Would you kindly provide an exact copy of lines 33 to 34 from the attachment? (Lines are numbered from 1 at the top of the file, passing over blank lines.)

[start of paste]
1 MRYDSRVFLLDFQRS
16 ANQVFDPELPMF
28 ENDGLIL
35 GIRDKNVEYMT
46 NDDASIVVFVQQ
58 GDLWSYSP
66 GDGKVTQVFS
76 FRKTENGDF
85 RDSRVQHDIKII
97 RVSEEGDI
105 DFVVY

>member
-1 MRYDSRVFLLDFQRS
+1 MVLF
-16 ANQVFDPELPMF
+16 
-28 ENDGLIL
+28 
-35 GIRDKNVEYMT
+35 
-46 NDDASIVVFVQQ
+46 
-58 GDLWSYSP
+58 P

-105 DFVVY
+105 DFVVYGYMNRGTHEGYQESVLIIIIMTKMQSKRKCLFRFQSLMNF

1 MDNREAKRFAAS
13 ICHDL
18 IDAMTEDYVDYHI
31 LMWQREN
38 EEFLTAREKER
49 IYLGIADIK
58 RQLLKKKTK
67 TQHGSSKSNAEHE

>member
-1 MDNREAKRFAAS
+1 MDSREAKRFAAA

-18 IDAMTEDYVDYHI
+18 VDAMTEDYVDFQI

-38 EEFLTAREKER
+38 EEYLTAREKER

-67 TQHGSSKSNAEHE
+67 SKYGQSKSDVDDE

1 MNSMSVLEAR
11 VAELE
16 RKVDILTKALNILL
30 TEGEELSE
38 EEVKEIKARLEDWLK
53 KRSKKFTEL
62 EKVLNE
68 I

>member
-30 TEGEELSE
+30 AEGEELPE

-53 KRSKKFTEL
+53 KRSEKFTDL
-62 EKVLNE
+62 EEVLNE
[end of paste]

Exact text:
58 RQLLKKKTK
67 TQHGSSKSNAEHE